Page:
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A "blog" "post" about asynchronous script loading and MooTools.

A lot of talk at JSConf was on the use of modules: AMD, CommmonJS, or otherwise. Since the server-side JavaScript world has this mostly covered, a more heavily discussed topic was bringing the joys of modularity to the client-side. This, of course, is a tricky thing to do since loading scripts requires some sort of relatively slow and possibly asynchronous network request. How does one balance the issues of perceived latency, JS execution (UI blocking), page weight, and code tidiness? I spent some time looking into this and here's my first stab at a solution (no I'm not releasing some open source project shut up).

Real quick: if you don't agree that splitting files to do asynchronous loading is a good idea you should read more.

I code most of my projects in MooTools (including my current project, BankSimple), so modularity is a given for me. MooTools is highly modular, with well-mapped dependencies between over 100 files (classes, typically). My usual strategy is to use packager to build my main app file – which has a list of requires from MooTools more/core, plugins and my app code files – into a single app.js file. I knew I wanted to take advantage of asynchronous module loading on the client-side, but there were a lot of approaches to consider:

  1. Write a script to convert every MooTools module into some sort of wrapped AMD/CommonJS module that defines its provides/requires in code rather than YAML. Make sure each file of my application code is wrapped in a call to 'require([packages], function(){[my code]});' (or whatever) when I need a given module/class.
  2. Use one of the maybe five thousand asynchronous script loaders to load un-wrapped (raw, as-is) files/classes in on-demand.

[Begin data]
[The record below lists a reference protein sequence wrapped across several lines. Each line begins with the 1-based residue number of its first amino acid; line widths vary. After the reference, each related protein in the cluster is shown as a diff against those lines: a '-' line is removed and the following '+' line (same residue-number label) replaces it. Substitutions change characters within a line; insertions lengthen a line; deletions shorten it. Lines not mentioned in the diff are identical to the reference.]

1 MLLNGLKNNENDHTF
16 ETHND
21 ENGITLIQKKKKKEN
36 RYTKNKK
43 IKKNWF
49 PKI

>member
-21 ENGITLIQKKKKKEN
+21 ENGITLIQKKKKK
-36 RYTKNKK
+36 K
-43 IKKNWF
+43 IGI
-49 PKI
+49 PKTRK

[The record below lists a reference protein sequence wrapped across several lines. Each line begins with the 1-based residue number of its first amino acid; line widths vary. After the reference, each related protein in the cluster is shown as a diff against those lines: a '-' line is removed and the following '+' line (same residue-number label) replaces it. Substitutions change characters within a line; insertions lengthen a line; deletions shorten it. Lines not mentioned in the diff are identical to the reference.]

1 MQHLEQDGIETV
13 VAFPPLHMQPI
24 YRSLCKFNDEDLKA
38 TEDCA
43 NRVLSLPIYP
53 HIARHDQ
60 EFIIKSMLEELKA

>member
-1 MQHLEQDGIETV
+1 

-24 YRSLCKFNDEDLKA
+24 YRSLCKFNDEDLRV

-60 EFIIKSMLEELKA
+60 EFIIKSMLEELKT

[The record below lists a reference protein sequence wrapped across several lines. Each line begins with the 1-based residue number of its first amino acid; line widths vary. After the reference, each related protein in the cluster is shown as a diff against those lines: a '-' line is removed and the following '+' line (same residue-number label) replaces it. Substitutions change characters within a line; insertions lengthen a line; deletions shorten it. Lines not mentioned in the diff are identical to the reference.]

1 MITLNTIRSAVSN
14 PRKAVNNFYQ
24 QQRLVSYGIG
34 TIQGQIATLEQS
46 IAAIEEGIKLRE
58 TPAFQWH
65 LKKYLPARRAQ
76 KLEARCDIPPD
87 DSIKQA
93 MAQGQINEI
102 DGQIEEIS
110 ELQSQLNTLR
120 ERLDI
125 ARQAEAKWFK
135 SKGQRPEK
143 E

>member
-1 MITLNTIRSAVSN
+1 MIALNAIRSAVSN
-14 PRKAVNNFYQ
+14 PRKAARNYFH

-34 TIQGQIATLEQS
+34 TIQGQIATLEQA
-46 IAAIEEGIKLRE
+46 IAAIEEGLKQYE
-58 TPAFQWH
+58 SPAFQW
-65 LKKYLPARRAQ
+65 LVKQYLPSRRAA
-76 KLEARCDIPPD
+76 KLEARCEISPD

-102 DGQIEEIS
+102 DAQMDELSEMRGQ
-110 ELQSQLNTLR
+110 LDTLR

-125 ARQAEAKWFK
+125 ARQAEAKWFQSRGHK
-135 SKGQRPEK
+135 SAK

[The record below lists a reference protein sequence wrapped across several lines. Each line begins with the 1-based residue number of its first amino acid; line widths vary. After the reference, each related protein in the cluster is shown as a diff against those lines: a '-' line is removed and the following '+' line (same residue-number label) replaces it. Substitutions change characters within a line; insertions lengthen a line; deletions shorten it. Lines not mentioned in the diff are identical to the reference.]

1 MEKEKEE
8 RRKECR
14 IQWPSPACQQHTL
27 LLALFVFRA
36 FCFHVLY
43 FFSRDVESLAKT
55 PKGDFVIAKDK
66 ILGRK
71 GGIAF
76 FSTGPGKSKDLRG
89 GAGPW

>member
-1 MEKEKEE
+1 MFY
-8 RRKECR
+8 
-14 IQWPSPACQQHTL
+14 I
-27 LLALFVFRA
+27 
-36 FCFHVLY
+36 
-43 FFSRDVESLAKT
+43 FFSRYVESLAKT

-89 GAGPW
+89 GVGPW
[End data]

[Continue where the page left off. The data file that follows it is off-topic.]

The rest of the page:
3. Split up my app.js into more, core, plugins and app files, load them asynchronously.
  4. Something that isn't asinine.

Approach #1 is obviously insane/wrong. Both of the first two approaches lean way too hard into having modules, and the thought of all those connections being made and the sheer number of spinner.gif's necessary to pull that off frightens me. Approach #3 is more reasonable, but that split of files is based entirely on code structure, not application need. I went with approach #4. I decided to split up my code into three types of files:

  1. init.js: a single script that is downloaded and executed along with the page. This is for code that actually builds your page, or needs to be executed before domready. This is optional if you don't need any scripts to build your page. Dropping this will improve your perceived latency a shit-load.
  2. add.js: a single file that is loaded asynchronously right after init.js and executed when it arrives. This should be used for non-visual but still important things like adding click/scroll events and setting up tooltips and what have you.
  3. feature.js: zero or more script files that define a given feature. In my case, these are loaded asynchronously on page load but not evaluated until they are needed read this.

As you can see, the files are split up based on need. To accomplish this split, I used my fork of packager, which has an added option to the build command (-files+deps file1 file2) that will build a package but not include any components from a given file or any file that it depends on. Here is what a typical build script can look like:

packager build MyApp/Init > init.js
packager build MyApp/Add -files+deps MyApp/Init > add.js
packager build MyApp/Feature -files+deps MyApp/Init MyApp/Add > feature.js

The reason for the -files+deps is so you don't include any code that's already going to be on the page. This, relies on the fact that you know the order in which the scripts will be included. That's where our script loader comes in.

After spending nearly a day and a half looking into the multitude of loaders, I narrowed it down to ControlJS, YepNope and curl. Narrowing it down to these three wasn't an accident: they are the only three (that I know of) with the built-in ability to defer script execution (not just download). Having the ability to load a script asynchronously during page load but execute on user-demand is huge. It makes your script loading essentially free. That means no waiting for the script to load and execute when the user clicks a button. That also means that three's no execution cost on page load for code you don't need right away. I'm currently using YepNope, which has some other nice features and a good API while still maintaining a light codebase.

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